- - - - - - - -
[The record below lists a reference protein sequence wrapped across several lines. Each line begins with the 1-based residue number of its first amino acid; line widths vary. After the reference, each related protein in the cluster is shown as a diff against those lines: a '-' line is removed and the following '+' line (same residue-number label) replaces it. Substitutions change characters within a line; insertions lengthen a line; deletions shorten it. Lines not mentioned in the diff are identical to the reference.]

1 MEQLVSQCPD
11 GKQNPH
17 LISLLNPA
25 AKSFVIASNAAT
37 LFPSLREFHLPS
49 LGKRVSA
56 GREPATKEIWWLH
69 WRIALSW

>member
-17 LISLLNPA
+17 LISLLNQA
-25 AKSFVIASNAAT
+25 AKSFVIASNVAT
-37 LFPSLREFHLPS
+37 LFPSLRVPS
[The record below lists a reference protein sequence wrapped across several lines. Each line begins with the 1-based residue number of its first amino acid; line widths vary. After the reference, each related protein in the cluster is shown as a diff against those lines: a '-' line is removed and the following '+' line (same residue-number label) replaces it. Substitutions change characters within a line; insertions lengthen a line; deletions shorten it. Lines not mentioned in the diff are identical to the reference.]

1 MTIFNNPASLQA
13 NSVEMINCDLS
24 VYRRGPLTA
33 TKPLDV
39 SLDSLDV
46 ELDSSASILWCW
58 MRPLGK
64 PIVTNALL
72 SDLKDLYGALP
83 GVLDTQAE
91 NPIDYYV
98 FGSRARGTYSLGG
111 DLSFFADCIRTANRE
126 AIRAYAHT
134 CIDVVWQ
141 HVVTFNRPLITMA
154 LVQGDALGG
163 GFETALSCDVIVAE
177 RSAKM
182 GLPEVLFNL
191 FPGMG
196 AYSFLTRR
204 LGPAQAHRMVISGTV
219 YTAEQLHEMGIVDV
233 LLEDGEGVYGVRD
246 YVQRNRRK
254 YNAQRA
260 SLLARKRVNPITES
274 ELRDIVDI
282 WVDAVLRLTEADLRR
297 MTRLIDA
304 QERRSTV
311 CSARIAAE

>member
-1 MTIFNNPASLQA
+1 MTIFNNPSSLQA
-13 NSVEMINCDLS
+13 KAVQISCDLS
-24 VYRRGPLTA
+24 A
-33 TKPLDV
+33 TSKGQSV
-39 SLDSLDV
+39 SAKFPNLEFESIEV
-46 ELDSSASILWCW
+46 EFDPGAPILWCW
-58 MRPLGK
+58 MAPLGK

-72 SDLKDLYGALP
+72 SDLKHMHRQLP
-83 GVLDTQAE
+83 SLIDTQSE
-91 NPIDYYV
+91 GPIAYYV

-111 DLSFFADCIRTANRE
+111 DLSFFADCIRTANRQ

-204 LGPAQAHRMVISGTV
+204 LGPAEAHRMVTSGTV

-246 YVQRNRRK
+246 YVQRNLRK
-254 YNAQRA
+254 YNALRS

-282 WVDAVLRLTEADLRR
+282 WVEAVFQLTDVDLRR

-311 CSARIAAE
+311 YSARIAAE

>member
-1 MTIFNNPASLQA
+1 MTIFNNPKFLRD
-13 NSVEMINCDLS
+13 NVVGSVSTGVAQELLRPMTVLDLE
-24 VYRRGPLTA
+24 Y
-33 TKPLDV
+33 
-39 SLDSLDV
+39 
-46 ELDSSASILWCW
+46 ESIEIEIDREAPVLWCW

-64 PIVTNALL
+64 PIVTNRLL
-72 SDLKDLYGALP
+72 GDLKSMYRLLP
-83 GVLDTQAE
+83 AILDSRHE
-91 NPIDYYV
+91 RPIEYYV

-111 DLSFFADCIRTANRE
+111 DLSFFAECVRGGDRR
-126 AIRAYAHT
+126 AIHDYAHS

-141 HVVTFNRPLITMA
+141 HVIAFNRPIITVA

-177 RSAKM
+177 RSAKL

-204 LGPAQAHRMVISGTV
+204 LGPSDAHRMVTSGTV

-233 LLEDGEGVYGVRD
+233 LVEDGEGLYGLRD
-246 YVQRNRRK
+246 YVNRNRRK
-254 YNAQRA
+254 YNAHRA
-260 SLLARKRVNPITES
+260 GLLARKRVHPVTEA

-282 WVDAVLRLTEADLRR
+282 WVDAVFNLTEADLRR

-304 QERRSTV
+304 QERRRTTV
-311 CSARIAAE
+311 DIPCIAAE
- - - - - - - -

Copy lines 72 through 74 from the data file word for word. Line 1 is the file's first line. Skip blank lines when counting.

-111 DLSFFADCIRTANRE
+111 DLSFFADCIRTANRQ

-204 LGPAQAHRMVISGTV